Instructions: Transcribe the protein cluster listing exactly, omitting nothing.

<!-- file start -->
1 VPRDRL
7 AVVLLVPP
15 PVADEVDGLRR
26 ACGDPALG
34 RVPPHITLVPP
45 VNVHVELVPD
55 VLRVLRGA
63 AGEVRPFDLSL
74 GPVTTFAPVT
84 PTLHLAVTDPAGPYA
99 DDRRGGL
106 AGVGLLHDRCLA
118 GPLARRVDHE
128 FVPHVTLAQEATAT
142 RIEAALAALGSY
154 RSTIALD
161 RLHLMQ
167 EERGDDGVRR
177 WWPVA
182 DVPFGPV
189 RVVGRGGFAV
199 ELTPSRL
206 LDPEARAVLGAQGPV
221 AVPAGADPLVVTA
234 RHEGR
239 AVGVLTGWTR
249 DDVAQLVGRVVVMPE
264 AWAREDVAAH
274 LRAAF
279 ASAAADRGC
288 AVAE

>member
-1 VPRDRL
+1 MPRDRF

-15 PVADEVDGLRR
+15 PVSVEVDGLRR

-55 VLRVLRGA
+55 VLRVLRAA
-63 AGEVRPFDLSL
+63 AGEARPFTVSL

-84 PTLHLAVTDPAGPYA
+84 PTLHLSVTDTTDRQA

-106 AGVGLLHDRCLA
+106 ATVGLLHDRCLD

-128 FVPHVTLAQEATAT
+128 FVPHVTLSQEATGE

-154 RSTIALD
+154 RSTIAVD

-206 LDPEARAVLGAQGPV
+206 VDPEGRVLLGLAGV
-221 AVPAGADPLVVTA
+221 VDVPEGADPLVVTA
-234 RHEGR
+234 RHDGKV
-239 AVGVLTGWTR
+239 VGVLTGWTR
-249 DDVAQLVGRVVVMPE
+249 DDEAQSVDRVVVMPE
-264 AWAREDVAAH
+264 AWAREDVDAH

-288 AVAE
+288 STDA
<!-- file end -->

1 VPRDRL
7 AVVLLVPP
15 PVADEVDGLRR
26 ACGDPALG
34 RVPPHITLVPP
45 VNVHVELVPD
55 VLRVLRGA
63 AGEVRPFDLSL
74 GPVTTFAPVT
84 PTLHLAVTDPAGPYA
99 DDRRGGL
106 AGVGLLHDRCLA
118 GPLARRVDHE
128 FVPHVTLAQEATAT
142 RIEAALAALGSY
154 RSTIALD
161 RLHLMQ
167 EERGDDGVRR
177 WWPVA
182 DVPFGPV
189 RVVGRGGFAV
199 ELTPSRL
206 LDPEARAVLGAQGPV
221 AVPAGADPLVVTA
234 RHEGR
239 AVGVLTGWTR
249 DDVAQLVGRVVVMPE
264 AWAREDVAAH
274 LRAAF
279 ASAAADRGC
288 AVAE

>member
-1 VPRDRL
+1 MPRDRF

-15 PVADEVDGLRR
+15 PVSVEVDGLRR

-55 VLRVLRGA
+55 VLRVLRAA
-63 AGEVRPFDLSL
+63 AGEARPFTVSL

-84 PTLHLAVTDPAGPYA
+84 PTLHLSVTDTTDRQA

-106 AGVGLLHDRCLA
+106 ATVGLLHDRCLD

-128 FVPHVTLAQEATAT
+128 FVPHVTLSQEATGE

-154 RSTIALD
+154 RSTIAVD

-206 LDPEARAVLGAQGPV
+206 VDPEGRVLLGLAGV
-221 AVPAGADPLVVTA
+221 VDVPEGADPLVVTA
-234 RHEGR
+234 RHDGKV
-239 AVGVLTGWTR
+239 VGVLTGWTR
-249 DDVAQLVGRVVVMPE
+249 DDEAQSVDRVVVMPE
-264 AWAREDVAAH
+264 AWAREDVDAH

-288 AVAE
+288 STDA